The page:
Asset Recovery 2017: Roundtable

Who’s Who Legal brings together Jeff Lane at Tanner De Witt, David Mizrachi Fidanque at Mizrachi Davarro & Urriola, Martin Kenney at Martin Kenney & Co Solicitors and Stephen Baker at Baker & Partners to discuss issues facing asset recovery lawyers and their clients in the industry today.


With Names








What impact will the Common Reporting Standard (CRS) have on fraud and the asset recovery market in the years to come?

Jeff Lane: The CRS is due to come into effect in Hong Kong in 2018 and will require the financial institutions of participating jurisdictions to conform to certain minimal standards of financial reporting. While banking transparency in lieu of secrecy looks good on paper, in practical terms fraud practitioners may not derive a great deal of benefit from it. As matters presently stand, we are able to access most information with regards to bank accounts, and in particular beneficial owner status, through disclosure orders against banks. If banks are obliged to share that information, there is a danger that fraudsters will be forced further underground to hide their identities, rendering current tracing and recovery techniques obsolete.

David M Mizrachi Fidanque: To a significant extent. This is so mostly from an evidence-gathering standpoint. The CRS is geared more towards tax evasion than recovering the proceeds of civil fraud. The availability of remedies and evidence-gathering mechanisms using administrative “government to government” remedies should expedite investigations which could lead to expedited recovery. However access to such evidence and assets may be restricted to government actors in some countries and thus, in such cases, private recovery may not benefit as much.

Martin Kenney: The impact of the CRS on the fraud and asset recovery market will very much depend on the manner of its application and implementation in practice. The list of so-called “committed jurisdictions” (currently at 50, as I understand it, for those who have committed to start reporting this year – the US conducts exchange of information under its Foreign Account Tax Compliance Act) while comprehensive does not include many of the jurisdictions that we, as asset recovery professionals, know are regularly used in tax evasion schemes. What must be remembered is that the CRS is simply an information standard for the automatic exchange of information. Exchange of information was happening informally and on an as-needed, case-by-case basis prior to its introduction. It will mean that there is a bigger database of available information caught by a wider net; however, for asset recovery professionals the key issue is access to relevant and targeted information and I am not convinced that the CRS will result in improved access to such information. Indeed, the CRS expressly restricts the use of the information received to tax purposes, and prohibits the sharing of information with law-enforcement authorities, which has obvious implications in the fight against corruption and money laundering. Furthermore, even though the CRS aims to impose uniform requirements across participating jurisdictions, in reality each jurisdiction may choose different options; residency definitions and data privacy and protection rules can also vary. Then there are the loopholes for beneficial owners and the potential for the use of so-called active non-financial entities to avoid identification.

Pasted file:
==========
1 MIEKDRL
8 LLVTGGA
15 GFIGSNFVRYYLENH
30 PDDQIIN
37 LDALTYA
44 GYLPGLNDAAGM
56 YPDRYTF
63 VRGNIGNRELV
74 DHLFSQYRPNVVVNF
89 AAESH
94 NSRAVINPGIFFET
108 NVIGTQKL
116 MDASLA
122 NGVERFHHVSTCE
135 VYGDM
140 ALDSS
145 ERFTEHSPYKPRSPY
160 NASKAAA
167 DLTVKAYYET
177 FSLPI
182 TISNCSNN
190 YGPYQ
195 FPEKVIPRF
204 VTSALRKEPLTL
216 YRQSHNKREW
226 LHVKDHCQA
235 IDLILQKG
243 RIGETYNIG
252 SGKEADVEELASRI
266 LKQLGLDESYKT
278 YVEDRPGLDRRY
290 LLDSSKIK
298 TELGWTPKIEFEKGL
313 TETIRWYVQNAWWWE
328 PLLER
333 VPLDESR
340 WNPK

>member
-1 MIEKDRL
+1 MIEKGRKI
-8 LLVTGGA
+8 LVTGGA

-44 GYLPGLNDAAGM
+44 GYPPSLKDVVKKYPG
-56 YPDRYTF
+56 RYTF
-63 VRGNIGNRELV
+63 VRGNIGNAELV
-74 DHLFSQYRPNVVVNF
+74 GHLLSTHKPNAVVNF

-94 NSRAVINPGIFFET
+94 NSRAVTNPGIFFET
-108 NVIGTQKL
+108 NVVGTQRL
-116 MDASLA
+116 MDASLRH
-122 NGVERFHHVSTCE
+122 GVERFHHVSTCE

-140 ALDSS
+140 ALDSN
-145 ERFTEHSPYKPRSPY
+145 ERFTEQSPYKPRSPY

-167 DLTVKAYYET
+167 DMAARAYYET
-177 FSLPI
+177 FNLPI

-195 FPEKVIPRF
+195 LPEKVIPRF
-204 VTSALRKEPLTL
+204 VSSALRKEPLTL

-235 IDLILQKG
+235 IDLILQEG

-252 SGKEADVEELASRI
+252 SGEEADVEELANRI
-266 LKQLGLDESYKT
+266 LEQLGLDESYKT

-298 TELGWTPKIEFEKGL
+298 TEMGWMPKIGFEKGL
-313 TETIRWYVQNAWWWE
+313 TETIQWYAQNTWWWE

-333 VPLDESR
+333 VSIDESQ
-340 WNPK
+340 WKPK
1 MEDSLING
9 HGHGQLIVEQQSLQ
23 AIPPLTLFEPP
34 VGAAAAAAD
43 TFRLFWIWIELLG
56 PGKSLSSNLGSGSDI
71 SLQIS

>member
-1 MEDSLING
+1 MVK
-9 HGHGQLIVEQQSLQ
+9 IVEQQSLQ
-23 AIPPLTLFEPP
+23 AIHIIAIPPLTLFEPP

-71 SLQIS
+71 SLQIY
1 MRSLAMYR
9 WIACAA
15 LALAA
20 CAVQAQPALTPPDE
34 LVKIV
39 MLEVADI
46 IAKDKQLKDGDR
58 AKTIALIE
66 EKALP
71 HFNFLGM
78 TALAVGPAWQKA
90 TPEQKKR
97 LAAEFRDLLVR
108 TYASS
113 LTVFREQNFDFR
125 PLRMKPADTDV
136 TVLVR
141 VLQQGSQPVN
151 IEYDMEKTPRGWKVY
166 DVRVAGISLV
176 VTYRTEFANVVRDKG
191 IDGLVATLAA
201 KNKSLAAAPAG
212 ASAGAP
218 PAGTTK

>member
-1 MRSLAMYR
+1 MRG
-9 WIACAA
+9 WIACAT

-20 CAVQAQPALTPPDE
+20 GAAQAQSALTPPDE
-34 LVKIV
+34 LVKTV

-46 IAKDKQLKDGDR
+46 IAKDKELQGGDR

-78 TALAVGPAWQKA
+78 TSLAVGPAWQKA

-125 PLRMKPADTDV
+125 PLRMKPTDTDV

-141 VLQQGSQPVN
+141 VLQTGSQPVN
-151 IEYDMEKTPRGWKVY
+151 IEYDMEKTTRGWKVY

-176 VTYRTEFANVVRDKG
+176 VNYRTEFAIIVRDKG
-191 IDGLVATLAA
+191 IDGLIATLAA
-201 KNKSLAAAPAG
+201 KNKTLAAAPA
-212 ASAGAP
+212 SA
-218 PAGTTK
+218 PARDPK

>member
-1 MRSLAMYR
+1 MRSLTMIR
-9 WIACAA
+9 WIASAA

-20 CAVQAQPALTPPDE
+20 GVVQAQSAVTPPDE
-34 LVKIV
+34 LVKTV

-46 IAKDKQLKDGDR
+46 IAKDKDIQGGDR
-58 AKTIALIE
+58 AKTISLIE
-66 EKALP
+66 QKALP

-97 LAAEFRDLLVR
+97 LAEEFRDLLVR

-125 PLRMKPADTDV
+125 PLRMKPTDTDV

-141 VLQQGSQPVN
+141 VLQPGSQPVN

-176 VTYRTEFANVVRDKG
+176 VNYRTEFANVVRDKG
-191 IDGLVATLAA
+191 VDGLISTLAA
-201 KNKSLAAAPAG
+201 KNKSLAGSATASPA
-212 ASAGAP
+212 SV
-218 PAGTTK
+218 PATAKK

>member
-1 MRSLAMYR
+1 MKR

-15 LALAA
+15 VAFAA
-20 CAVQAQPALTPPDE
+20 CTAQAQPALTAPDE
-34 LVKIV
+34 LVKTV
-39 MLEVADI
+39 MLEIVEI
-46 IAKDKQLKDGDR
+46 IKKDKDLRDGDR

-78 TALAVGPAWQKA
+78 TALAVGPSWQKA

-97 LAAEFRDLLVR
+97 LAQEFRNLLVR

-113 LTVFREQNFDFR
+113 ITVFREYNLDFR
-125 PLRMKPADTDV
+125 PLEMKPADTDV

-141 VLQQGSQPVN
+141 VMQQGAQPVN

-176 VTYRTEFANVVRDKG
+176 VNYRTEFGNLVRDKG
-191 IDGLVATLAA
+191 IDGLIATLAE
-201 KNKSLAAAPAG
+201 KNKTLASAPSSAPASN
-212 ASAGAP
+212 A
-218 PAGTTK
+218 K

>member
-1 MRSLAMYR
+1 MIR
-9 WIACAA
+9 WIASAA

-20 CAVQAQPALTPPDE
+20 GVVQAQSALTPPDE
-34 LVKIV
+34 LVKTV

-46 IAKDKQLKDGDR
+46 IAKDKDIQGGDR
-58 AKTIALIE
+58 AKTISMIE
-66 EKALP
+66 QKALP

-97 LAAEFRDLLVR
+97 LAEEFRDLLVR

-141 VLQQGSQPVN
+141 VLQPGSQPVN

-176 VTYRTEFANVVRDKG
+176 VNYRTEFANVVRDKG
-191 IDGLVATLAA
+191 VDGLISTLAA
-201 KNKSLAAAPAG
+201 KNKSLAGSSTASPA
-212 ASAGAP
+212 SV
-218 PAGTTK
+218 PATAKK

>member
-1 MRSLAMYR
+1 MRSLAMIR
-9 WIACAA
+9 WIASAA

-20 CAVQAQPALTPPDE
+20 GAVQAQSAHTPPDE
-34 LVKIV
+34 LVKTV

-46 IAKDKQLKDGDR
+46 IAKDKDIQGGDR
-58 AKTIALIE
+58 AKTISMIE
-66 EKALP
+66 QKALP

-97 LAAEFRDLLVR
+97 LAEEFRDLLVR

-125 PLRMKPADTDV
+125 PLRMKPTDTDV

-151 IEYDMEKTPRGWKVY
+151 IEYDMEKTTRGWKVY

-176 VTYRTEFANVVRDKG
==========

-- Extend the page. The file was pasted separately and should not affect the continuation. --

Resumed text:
Stephen Baker: One impact of CRS is likely to be that fraudsters and those seeking to hide assets will take even more steps to disguise their ownership of them. Where information is transmitted between jurisdictions as to a person’s tax affairs, the sophisticated wrongdoer is likely to be on notice that information may flow back to his home tax authority. Doubtless he or she will want to avoid this attention. Forcing a company to reveal beneficial ownership to a company registry may well encourage a wrongdoer to further disguise his or her ownership. He or she may use straw men or complex structures to help him or her hide. Similarly, CRS – however well-intentioned – may make life more difficult in asset recovery actions.

In a post-Madoff world, are Ponzi schemes still a threat to investors?

Jeff Lane: Of course. It has been nearly a decade since Mr Madoff was arrested for his HK$65 billion fraud, but Ponzi schemes continue to make headlines in Hong Kong. As recently as February this year there were reports of a Ponzi-style scam involving bitcoin in which Hong Kong investors lost approximately HK$3 billion. In March 2017, the Securities and Futures Commission obtained a court order to freeze HK$2.66 million in the bank account of a Mr Valdes in connection with another suspected Ponzi scheme. In a low-interest economy the attraction of better-than-average returns on investment means that fraudsters will continue to be able to operate Ponzi schemes with impunity.

David M Mizrachi Fidanque: That is rather likely. The advent of new technologies and more sophisticated investment schemes could lead to more widespread Ponzi-style schemes, particularly focused on more vulnerable groups such as the elderly and emerging middle classes. I agree with Jeff inasmuch as the prevailing low returns on legitimate investments lures investors towards schemes offering higher returns including Ponzi schemes.